While playing Insomniac’s Spider-Man 2 and searching for a way to articulate my overall impressions, I kept returning to the phrase “more of the same” but in this instance it’s crucial to clarify that “more of the same” signifies more of one of the most accomplished, thrilling, and authentic superhero experiences of all time. It signifies more of a game that allows us to live out the fantasy of being a friendly neighborhood Spider-Man better than any other medium. For my money, Insomniac’s games are the only place where longtime web-heads can contemplate that iconic phrase “with great power must come great responsibility,” feel the full weight of what it signifies, and have personal involvement in ensuring Spider-Man lives up to Uncle Ben’s guiding principle.
The weight of that responsibility has never been more apparent or felt as heavy as it does in Marvel’s Spider-Man 2, which presents a much larger neighborhood for Spidey to do his friendly adventuring in. With the addition of Queens and Brooklyn, the sequel’s open-world is double the size of the original and, by utilizing the power of the PlayStation 5, Insonmanic is able to guarantee that players are always acutely aware of just how much of New York is relying on them.
Standing atop the Avengers Tower as Miles Morales, I couldn’t help but be overwhelmed by the city stretching out far into the horizon. Expansive video game worlds aren’t exactly new and exciting these days, but there’s something different about the world of Insomniac’s Spider-Man titles. There’s a realistic familiarity to it, even more so now that the PS5 is able to render buildings as far as the eye can see and introduce small but subtle details that, while undoubtedly mundane, also make the world feel more alive: a plane passing overhead, boats cruising across the Hudson river, flocks of birds weaving between buildings, and people shuffling around the streets, to name just a few.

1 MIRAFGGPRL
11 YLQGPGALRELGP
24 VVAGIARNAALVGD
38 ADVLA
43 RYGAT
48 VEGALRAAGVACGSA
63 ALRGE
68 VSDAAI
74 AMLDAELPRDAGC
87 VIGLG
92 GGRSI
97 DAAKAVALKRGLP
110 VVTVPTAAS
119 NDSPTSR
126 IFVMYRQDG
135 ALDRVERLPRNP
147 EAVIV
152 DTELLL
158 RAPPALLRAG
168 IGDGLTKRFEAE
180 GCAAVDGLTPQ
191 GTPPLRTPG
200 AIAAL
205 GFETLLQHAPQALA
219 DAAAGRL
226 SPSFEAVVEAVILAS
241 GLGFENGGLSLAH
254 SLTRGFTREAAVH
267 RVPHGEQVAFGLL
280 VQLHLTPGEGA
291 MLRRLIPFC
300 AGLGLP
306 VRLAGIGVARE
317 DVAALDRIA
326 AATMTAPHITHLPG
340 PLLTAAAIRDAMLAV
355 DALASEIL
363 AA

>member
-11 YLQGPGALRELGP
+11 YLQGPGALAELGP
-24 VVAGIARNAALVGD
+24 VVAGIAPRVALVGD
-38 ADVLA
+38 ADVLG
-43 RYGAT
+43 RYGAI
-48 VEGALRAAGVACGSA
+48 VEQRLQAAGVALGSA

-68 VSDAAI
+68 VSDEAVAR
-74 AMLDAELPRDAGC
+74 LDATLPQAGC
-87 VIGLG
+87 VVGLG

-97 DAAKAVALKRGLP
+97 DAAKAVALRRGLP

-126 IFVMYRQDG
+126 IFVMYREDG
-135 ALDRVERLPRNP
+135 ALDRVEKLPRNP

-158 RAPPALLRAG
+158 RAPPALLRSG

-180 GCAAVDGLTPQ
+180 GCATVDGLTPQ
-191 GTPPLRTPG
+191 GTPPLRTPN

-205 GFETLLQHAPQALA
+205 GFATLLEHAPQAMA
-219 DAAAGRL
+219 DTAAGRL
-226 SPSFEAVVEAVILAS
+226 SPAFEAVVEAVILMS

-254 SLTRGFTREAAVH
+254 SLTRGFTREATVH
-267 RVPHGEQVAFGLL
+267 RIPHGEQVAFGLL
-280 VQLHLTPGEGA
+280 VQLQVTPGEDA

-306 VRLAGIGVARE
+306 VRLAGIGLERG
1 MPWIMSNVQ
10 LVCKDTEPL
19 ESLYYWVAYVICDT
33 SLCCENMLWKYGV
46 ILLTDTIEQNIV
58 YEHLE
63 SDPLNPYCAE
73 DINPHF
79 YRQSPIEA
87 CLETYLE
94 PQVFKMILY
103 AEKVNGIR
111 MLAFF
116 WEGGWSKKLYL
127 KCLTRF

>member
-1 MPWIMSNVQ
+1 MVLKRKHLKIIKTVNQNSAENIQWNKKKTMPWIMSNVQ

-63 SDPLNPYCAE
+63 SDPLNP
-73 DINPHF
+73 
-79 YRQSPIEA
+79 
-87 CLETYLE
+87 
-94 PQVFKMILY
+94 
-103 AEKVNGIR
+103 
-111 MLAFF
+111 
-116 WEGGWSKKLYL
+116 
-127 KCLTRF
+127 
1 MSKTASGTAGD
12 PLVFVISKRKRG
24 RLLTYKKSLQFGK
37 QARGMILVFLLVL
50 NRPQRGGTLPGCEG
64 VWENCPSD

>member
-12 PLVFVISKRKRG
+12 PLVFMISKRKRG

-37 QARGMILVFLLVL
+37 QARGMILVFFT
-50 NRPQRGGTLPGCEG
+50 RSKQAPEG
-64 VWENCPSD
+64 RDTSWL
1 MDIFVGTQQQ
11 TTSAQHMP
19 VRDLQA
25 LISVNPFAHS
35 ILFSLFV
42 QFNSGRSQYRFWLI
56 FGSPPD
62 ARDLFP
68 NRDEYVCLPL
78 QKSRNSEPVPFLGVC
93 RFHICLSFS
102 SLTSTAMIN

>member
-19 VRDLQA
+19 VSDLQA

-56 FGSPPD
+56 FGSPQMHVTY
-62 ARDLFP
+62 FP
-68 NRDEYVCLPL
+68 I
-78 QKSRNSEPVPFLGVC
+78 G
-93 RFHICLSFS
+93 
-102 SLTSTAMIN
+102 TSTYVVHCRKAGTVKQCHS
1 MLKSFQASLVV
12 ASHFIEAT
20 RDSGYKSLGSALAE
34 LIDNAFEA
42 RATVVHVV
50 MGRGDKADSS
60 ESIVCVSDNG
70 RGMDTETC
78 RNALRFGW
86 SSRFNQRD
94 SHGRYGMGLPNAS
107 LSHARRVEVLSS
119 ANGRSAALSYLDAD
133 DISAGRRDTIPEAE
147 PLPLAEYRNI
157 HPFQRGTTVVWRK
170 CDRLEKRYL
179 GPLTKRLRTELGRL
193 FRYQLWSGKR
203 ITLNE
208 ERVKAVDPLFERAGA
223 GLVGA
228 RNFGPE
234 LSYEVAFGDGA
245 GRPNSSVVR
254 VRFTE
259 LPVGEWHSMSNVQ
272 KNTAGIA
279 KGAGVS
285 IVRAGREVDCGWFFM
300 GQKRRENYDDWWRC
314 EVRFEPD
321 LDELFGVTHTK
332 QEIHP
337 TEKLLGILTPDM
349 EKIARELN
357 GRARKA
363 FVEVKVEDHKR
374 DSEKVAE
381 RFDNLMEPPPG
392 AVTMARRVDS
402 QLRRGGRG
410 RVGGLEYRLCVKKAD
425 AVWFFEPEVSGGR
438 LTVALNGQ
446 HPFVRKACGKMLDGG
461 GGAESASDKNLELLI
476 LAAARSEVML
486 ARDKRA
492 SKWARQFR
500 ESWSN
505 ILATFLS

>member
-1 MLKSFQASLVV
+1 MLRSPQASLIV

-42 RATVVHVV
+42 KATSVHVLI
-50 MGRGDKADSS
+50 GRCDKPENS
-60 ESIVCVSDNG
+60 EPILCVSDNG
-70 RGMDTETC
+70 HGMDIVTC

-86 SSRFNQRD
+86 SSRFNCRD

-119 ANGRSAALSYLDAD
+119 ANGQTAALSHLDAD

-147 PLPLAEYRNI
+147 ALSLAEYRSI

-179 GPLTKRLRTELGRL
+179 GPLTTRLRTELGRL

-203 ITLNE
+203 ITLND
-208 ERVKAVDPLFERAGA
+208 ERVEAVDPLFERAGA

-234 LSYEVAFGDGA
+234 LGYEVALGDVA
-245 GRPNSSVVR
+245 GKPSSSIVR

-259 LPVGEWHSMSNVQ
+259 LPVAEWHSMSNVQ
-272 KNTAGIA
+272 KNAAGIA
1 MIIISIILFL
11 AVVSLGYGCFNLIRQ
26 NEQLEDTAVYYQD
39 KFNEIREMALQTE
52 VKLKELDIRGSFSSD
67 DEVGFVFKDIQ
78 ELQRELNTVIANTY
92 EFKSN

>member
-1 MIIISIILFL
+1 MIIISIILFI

But for as overwhelming as it is, it makes that moment where you step out into it all the more exciting. And when it comes to moving through open-worlds, very few games make it as exciting as Marvel’s Spider-Man did, and its sequel does. That much became apparent the moment I stepped off the Avenger’s tower as Miles, falling at breakneck speed, the iconic silhouette of Spider-Man cutting through a golden blanket of sunlight as the final minutes of daylight tick away.
Not to put too fine a point on it, but in this moment I was so glad to have “more of the same.” As Miles plummeted towards street level, the wind rushing past his ears, the anticipation of firing a web that would latch onto a nearby anchor point built up until I hit the button as the thumping base and bouncing snare of a trap beat shattered the silence and and I was instantaneously swung back up into the sky, spinning wildly but still with the kind of controlled grace that only Spider-Man can have. It immediately put a smile on my face and, within seconds, the muscle memory of being Spider-Man in Insomniac’s last two games kicked in with exhilarating familiarity. Before I knew it I was catapulting myself across rooftops; falling low enough to the ground before firing off a web that Miles’s feet would graze the pavement on the upswing; zipping around and across buildings, arms brushing windows as I sprinted along windows and through fire escapes.